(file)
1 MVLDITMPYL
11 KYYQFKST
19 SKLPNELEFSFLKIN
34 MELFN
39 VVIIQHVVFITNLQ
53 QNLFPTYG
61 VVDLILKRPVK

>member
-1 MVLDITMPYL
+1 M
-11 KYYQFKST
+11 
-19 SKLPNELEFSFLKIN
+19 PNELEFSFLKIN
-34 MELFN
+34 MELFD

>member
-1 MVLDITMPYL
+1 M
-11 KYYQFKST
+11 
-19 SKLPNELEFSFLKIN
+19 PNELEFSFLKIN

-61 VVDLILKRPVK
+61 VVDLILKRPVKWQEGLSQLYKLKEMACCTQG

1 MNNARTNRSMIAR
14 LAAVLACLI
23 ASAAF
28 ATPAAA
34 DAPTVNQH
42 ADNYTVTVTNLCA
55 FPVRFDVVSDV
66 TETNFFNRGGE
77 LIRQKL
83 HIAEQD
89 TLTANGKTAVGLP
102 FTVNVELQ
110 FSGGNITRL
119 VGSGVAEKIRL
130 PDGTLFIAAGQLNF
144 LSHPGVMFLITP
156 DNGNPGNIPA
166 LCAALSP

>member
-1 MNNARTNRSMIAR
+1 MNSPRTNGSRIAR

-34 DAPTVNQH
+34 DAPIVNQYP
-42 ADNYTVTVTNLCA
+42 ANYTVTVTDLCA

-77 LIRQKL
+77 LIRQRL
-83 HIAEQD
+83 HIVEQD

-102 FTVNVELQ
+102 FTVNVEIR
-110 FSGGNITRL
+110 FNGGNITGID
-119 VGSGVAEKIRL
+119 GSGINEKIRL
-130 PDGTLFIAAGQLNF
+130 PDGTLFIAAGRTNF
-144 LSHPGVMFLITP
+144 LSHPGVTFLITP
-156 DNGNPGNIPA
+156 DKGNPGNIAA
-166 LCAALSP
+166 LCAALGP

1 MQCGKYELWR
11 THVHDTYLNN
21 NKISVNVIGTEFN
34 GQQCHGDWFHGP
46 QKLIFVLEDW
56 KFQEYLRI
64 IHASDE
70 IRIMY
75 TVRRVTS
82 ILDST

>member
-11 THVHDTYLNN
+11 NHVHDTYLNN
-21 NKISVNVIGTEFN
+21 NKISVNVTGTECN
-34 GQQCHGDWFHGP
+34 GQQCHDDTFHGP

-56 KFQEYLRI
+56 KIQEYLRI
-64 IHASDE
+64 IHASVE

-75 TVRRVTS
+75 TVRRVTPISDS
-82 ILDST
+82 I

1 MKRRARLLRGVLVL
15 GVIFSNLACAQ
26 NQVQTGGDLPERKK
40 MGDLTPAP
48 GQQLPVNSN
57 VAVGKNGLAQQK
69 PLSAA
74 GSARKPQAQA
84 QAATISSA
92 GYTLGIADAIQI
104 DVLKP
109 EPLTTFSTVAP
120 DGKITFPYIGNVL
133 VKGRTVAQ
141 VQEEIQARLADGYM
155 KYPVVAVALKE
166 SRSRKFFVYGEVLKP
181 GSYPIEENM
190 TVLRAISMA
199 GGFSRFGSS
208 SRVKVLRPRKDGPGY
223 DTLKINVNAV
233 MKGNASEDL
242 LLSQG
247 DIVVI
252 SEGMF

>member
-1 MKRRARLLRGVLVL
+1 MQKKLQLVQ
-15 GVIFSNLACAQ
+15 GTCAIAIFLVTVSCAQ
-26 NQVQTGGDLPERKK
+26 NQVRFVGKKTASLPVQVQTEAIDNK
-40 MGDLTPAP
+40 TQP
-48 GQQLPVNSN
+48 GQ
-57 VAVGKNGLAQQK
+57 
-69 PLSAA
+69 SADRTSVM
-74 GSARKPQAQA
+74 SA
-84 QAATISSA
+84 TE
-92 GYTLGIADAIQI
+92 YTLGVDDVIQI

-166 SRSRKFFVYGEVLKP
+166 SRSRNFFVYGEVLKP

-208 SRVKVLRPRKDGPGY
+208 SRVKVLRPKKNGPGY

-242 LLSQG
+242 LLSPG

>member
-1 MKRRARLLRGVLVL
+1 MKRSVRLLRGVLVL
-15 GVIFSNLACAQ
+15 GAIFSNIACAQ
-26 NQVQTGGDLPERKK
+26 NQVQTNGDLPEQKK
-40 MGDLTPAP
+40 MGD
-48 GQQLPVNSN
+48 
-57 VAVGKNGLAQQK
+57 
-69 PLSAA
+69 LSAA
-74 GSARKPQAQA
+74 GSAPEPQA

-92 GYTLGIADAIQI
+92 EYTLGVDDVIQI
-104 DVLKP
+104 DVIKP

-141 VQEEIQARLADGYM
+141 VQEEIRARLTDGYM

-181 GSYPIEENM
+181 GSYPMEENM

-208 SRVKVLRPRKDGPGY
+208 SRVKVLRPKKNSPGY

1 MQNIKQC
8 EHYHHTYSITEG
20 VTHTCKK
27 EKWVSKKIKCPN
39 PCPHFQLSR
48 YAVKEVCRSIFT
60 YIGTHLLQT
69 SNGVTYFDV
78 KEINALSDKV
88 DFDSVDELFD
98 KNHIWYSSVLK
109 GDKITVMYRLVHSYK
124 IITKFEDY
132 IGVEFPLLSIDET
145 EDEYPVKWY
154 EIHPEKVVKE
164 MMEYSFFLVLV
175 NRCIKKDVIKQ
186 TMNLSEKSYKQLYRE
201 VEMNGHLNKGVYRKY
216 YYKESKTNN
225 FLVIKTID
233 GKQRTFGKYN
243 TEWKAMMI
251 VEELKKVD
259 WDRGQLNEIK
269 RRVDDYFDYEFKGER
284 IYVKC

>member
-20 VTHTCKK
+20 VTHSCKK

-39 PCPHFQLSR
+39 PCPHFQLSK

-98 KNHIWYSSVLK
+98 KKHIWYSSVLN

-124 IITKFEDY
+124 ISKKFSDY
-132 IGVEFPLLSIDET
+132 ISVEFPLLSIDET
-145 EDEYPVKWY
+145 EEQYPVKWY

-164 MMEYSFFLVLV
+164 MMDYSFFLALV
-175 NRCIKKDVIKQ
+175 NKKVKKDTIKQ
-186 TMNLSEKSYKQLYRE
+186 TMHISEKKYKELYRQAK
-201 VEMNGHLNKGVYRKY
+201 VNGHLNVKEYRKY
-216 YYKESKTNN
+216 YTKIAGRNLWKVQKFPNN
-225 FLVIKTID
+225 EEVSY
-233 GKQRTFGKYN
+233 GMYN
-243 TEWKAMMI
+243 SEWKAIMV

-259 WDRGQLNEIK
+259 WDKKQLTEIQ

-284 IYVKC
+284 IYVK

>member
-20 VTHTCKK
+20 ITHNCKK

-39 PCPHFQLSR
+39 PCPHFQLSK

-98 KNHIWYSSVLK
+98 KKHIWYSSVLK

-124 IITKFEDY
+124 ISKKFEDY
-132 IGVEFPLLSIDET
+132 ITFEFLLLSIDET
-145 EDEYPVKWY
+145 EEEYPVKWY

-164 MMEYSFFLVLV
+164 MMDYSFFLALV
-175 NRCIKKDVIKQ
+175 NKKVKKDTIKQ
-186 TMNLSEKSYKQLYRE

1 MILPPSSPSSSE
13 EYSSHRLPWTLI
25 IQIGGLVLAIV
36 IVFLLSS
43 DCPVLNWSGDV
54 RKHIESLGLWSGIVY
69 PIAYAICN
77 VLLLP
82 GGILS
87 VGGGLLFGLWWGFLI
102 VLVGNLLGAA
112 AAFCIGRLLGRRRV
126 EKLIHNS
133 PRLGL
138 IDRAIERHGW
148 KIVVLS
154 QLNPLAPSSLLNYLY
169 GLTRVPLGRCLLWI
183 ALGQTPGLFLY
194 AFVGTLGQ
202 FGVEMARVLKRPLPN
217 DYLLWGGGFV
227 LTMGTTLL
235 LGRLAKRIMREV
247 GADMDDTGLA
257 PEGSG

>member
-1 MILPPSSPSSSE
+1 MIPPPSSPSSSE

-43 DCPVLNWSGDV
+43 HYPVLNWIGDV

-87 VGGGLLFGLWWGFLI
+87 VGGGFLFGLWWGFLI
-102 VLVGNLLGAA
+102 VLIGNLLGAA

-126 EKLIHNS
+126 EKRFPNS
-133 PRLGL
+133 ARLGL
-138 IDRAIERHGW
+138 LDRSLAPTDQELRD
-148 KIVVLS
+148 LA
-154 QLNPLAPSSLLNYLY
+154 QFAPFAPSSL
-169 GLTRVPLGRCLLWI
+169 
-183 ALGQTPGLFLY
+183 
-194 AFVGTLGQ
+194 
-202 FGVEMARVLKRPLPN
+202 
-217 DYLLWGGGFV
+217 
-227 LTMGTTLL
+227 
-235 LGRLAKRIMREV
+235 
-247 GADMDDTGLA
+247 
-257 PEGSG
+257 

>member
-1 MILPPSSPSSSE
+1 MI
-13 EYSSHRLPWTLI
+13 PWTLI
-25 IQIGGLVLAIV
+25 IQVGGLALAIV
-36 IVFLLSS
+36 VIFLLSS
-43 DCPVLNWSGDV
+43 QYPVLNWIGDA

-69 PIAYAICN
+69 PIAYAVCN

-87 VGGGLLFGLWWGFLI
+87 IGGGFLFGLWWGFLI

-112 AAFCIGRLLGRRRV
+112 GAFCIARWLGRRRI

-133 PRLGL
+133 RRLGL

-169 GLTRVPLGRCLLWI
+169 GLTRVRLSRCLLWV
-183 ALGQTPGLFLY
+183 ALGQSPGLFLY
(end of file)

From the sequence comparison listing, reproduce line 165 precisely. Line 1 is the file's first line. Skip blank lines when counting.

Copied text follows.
+92 EYTLGVDDVIQI